Banks v. Manchester

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Banks v. Manchester
Submitted October 29, 1888
Decided November 19, 1888
Full case nameBanks v. Manchester
Citations128 U.S. 244 (more)
9 S. Ct. 36; 32 L. Ed. 425
States cannot confer copyrights on public domain case records to citizens or to states themselves.
Court membership
Chief Justice
Melville Fuller
Associate Justices
Samuel F. Miller · Stephen J. Field
Joseph P. Bradley · John M. Harlan
Stanley Matthews · Horace Gray
Samuel Blatchford · Lucius Q. C. Lamar II
Case opinion
MajorityBlatchford, joined by unanimous

Banks v. Manchester, 128 U.S. 244 (1888), was a United States Supreme Court ruling that dealt with copyright.


In 1882, to facilitate the printing of records of the Supreme Court of Ohio, the State of Ohio passed a resolution to establish a copyright held by the Supreme Court of Ohio's court reporter and advertised a contract for the lowest bidder to print copies of the records for Ohio in exchange for obtaining exclusive publishing rights for two years. H. W. Derby & Company won the bidding war and assigned all their right and interest in the contract to Banks & Brothers. Banks then contracted the Capital Printing and Publishing Company to print the books.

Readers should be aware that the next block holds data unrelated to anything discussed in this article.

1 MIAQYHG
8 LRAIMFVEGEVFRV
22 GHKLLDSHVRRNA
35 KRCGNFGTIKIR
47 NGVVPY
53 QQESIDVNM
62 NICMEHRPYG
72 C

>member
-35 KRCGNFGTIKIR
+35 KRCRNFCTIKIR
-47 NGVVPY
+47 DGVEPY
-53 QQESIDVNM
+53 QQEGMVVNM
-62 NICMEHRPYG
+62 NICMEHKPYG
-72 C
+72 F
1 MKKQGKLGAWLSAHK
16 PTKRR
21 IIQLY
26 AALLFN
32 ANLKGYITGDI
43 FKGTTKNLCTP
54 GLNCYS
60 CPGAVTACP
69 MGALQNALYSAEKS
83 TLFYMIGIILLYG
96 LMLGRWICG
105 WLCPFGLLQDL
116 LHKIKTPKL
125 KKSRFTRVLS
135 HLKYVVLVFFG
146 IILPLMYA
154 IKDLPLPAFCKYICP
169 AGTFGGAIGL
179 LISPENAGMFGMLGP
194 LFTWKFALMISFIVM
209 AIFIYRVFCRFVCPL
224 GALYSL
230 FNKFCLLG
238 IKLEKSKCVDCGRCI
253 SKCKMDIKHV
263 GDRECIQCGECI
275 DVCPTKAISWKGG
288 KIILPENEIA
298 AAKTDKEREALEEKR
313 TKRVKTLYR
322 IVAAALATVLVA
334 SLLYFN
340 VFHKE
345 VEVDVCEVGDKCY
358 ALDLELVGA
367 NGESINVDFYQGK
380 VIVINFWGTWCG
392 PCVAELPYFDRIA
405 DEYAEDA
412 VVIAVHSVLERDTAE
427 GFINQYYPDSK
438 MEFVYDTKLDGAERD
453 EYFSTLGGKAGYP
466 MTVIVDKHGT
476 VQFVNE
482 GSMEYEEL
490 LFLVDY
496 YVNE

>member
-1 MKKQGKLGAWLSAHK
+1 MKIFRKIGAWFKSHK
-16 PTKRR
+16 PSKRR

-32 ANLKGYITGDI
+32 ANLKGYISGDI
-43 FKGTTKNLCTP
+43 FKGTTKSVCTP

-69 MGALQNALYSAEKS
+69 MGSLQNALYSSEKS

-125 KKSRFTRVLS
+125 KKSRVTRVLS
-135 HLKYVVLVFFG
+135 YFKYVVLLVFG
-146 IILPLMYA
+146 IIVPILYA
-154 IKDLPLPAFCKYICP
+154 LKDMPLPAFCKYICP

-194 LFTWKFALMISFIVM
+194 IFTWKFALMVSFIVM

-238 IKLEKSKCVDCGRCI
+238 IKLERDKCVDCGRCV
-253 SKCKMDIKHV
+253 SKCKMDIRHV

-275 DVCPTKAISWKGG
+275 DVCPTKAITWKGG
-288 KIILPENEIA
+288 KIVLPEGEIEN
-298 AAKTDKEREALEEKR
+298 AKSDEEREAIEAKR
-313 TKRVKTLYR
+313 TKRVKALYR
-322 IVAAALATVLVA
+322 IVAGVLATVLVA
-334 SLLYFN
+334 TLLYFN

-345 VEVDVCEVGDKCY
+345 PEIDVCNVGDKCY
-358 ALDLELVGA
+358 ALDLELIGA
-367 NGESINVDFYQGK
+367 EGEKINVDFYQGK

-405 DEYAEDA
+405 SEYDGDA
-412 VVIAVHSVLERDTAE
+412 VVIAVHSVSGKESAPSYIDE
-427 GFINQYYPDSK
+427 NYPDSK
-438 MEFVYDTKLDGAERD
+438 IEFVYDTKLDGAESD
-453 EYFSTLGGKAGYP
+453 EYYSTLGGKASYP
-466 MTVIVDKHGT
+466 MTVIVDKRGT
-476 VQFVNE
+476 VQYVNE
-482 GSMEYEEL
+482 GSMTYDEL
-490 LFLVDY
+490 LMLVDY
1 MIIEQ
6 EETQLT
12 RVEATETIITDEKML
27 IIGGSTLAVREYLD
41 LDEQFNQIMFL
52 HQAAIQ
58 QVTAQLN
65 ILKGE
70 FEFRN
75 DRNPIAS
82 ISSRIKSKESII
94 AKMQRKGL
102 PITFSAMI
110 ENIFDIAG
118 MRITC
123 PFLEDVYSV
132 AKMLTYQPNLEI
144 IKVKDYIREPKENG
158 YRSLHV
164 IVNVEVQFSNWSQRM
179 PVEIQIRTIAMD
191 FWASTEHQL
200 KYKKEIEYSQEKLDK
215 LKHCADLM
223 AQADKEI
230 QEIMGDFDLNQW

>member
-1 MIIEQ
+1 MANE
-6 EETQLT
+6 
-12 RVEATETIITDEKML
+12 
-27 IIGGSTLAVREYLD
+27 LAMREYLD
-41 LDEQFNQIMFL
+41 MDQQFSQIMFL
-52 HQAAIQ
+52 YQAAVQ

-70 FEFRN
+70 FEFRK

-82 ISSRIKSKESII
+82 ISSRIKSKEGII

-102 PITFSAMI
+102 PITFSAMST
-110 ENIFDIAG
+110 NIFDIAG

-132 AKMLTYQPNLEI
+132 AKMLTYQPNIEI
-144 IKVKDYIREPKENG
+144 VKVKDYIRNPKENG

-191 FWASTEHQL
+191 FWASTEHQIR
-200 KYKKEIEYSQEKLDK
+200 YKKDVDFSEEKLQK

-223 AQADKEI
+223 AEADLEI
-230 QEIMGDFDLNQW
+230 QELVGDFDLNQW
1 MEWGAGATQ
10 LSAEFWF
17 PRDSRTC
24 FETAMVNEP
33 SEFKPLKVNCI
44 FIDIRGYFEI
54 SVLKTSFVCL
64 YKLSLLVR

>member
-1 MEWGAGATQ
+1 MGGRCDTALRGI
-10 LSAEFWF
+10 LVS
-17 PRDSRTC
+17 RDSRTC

Banks proceeded to print various reports such as Bierce et al. v. Bierce et al. and The Scioto Valley Railway Company v. McCoy. Although for a time exclusive to Banks's publications, G. L. Manchester published the cases in the American Law Journal, a periodical. Banks sought to stop Manchester from printing the cases. Manchester refused because judges had authored the decisions and so he claimed that Banks did not have a copyright. Banks's position was that the state's copyright, which was held by court reporter E. L. De Witt and licensed to Banks & Brothers, afforded exclusivity.


The Court ruled that the state could not hold a copyright and affirmed its decision in Wheaton v. Peters[1] by stating "what a court or a judge thereof cannot confer on a reporter as the basis of a copyright in him, they cannot confer on any other person or on the state."[2]


  1. ^ Wheaton v. Peters, 33 U.S. (8 Pet.) 591 (1834).
  2. ^ Banks v. Manchester, 128 U.S. 244 (1888).

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